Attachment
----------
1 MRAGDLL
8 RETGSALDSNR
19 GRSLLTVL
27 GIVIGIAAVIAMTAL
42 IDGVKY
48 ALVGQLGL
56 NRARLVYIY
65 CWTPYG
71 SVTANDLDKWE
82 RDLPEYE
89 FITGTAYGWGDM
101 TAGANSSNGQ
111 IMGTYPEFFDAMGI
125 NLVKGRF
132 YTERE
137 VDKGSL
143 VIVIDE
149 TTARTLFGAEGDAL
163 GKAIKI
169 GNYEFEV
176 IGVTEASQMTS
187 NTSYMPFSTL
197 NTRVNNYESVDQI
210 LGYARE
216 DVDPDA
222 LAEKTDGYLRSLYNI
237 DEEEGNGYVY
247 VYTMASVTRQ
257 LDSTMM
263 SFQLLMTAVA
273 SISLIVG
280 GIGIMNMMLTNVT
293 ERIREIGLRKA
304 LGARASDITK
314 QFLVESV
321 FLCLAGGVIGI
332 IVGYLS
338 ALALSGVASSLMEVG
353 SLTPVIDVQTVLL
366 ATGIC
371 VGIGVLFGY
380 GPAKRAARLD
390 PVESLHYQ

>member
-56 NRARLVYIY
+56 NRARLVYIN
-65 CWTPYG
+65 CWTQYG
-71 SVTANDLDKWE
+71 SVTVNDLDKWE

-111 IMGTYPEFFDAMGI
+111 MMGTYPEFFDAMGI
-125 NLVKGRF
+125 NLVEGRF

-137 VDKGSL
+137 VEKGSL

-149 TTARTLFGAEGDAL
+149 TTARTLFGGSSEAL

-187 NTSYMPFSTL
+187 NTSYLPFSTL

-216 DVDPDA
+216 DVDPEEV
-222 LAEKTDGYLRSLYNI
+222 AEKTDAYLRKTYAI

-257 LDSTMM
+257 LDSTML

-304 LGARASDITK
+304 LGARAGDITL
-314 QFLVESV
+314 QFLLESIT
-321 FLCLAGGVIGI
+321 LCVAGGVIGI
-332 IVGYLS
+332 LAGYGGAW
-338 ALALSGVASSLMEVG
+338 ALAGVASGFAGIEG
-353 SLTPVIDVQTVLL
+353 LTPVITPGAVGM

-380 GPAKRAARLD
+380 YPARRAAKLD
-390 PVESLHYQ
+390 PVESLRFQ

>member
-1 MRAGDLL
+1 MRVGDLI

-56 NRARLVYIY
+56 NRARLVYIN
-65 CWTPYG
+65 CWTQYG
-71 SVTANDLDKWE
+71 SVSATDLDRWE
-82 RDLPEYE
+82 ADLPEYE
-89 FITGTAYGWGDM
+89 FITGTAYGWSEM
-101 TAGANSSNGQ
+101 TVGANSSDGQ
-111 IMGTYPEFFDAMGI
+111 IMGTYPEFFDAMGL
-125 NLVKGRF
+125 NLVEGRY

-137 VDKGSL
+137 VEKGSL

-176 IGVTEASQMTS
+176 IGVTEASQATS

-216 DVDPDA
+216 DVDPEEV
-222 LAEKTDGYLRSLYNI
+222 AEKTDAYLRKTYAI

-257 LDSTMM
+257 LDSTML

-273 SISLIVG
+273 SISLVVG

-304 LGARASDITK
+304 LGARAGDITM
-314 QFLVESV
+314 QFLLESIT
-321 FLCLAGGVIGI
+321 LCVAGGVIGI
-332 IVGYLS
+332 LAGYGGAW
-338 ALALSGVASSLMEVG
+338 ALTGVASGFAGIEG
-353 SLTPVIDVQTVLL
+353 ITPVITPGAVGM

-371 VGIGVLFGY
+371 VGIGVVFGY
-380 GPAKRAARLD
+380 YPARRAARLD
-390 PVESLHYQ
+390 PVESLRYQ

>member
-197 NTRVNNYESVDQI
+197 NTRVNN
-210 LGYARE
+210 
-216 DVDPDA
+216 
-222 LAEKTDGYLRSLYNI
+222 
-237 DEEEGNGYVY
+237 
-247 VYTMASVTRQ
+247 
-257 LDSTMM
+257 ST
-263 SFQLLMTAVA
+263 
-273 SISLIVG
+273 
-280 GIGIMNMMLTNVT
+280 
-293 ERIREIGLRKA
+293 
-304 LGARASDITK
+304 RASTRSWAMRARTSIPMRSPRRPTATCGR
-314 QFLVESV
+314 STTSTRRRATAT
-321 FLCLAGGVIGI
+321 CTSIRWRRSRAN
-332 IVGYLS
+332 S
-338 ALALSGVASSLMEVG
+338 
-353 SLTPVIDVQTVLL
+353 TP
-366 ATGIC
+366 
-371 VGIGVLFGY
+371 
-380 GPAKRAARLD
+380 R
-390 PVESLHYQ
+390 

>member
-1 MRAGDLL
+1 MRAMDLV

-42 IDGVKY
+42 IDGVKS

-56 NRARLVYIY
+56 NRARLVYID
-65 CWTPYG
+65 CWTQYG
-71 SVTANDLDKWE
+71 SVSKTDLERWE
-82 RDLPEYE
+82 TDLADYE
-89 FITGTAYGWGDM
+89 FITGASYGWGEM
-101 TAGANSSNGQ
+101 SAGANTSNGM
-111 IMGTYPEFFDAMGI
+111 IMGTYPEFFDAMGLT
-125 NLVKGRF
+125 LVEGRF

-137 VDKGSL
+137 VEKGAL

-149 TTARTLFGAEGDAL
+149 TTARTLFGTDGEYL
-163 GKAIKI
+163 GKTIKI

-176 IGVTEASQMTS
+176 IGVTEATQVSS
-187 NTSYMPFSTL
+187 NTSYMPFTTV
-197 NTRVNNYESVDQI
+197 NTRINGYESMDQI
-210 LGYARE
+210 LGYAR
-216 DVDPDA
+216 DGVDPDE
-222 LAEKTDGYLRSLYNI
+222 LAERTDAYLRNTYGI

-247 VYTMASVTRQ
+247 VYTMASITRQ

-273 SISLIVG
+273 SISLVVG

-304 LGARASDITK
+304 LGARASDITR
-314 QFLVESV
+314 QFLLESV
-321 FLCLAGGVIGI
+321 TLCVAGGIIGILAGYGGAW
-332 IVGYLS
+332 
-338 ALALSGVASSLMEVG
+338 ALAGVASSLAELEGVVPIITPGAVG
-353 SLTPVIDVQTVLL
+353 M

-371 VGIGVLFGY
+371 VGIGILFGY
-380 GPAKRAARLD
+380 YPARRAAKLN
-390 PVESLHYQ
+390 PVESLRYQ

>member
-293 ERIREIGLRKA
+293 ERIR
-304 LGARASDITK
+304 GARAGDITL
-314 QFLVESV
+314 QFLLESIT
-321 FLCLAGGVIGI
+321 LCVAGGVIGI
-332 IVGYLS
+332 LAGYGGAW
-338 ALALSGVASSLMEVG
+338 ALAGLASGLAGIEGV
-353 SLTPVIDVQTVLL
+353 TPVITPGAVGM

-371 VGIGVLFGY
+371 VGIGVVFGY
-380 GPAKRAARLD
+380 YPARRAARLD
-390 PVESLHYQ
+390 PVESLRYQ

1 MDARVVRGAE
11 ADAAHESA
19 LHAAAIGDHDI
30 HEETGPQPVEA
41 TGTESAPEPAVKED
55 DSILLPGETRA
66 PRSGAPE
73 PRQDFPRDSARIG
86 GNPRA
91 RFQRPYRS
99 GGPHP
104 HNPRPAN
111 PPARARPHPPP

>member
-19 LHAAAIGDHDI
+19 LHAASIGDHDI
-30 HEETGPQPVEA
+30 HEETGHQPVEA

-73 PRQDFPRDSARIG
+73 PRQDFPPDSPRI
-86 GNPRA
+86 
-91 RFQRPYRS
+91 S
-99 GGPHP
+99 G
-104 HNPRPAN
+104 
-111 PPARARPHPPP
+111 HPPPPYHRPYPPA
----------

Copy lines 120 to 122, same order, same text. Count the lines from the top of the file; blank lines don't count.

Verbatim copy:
-332 IVGYLS
+332 LAGYGGAW
-338 ALALSGVASSLMEVG